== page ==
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From sand castles to cool freaks

In the three communication workshops at the PlanetS general assembly researchers discussed in groups about possible media releases and presented very creative summaries. Most of the proposed stories will be realized and published in the next weeks or months either as press releases, PlanetS news or articles in our external newsletter “The Observer”.

Participants of the communication workshop discussed about topics for a media release. (Photo: Sylviane Blum)

Explaining how you get a camera ready for space. (Photo: Sylviane Blum)

Getting ready for the presentation. (Photo: Sylviane Blum)

«Tiny star», «Tiny star bullies a planet», «Discovery of the “coolest” object of the Universe?», «Cool freaks in the desert»: These were the titles of the presentations of four different groups of researchers during the communication workshop in Grindelwald. Although the twelve teams had formed quite randomly and worked independently, four of them chose the same scientific paper for a possible media release. Anthony Cheetham, leading author of the paper, had presented his scientific results the day before, during the splinter session 3 about atmospheres, surfaces and interiors, and obviously impressed his colleagues. Maybe there was also a strong support by the co-authors – 6 out of 9 are members of PlanetS.

The paper is still in the review process but it will certainly make a very interesting story as soon as it is accepted, probably late February or March. The summaries provided by the four groups as well as Anthony Cheethams additional explanations and graphics are excellent and fun to read. They will serve as a perfect basis for a text targeted at non-experts.

Great illustrations and comparisons 

«Observing the building of alien worlds?» and «Born to be planets» were two headlines proposed that also addressed one topic, a scientific paper by Henning Avenhaus. It features stunning images, what makes it particularly appealing to a general public. In the workshop both groups that chose this topic made an excellent summary of what is new and why this is important, but since the paper isn’t ready yet, we currently won’t reveal more details.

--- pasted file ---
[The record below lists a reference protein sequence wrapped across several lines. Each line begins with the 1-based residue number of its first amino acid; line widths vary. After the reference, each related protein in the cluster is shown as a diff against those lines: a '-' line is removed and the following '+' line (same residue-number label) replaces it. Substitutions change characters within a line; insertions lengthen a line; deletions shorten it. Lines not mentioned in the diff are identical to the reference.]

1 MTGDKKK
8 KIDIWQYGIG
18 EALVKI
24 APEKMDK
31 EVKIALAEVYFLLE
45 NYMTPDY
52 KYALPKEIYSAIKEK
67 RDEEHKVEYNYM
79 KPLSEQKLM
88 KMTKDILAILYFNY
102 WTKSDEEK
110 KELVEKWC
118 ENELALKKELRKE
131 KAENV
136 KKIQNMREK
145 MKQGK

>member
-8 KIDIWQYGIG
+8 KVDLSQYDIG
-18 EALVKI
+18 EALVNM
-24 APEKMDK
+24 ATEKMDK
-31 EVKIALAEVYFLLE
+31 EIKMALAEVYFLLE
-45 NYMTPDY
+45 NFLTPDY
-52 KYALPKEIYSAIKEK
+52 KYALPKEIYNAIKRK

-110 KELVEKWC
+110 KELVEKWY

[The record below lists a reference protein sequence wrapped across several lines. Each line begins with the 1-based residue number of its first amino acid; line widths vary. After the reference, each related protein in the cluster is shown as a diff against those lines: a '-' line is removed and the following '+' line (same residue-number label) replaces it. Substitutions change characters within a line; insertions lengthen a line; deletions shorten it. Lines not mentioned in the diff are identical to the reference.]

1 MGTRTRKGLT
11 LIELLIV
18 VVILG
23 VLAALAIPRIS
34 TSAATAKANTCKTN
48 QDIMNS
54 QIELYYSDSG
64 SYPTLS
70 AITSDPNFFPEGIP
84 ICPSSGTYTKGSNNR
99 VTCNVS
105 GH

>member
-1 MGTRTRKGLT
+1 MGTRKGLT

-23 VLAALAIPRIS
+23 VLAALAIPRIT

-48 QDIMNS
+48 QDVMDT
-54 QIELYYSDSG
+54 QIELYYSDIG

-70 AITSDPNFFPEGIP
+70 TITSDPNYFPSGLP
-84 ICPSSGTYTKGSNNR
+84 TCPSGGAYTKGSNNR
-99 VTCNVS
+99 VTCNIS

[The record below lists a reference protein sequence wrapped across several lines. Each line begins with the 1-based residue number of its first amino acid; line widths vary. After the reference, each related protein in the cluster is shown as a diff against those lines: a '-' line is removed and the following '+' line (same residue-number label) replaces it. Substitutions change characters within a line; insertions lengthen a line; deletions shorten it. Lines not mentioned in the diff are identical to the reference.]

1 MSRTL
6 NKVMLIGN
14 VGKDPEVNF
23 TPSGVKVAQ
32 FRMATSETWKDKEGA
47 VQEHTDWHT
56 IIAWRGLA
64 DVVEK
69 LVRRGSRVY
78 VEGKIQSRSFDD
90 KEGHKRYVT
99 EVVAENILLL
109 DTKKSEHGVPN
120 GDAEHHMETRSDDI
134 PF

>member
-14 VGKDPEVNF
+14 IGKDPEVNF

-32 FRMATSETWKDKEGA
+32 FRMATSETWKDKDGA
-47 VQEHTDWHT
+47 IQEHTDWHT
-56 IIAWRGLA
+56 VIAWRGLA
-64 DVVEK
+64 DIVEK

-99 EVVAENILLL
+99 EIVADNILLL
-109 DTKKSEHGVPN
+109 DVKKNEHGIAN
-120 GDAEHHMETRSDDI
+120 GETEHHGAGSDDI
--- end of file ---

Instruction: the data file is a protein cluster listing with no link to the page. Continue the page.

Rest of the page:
The advice to use comparisons and associations was realized by many teams in a very creative way. One team reported about «Four giants who started small», whereas another one presented a sketch with a scale balancing Venus against an exoplanet five times heavier and stating that this super-Venus is «probably uninhabitable due to its 700 K surface temperatures, enough to melt lead. «Building planets as sand castles», was the headline of a group that also asked: «Is water the glue that helped to form planets?” And another team described «Sunbathing meteoroids»: «Just as you can tell where your friend spent his holidays based on the tan of his skin, scientists can tell where and for how long meteorites travelled in space», the group reported. These papers are still in preparation and will be covered once they are accepted.

Among the stories that got most votes by the participants was «How do you get a camera ready for space?». We plan to tell more about it in summer when this paper by Victoria Roloff will be published. Another winner was: «Birth of the Moon». The team’s very promising summary stated: «A great collaboration between the Swiss universities could determine the birth date of the moon. They solved the mystery of the similarity between the Earth and the Moon.This changes fundamentally the understanding of the evolutionary conditions for life on the Earth.» The paper is in progress and of course, we are very curious.
Barbara Vonarburg

PS: Thanks again to everybody who attended the communication workshop. Please feel free to contact us anytime if you have an interesting research result that we can report about.

Presentation “How to get the media interested in your scientific papers”

Categories: Internal Newsletter

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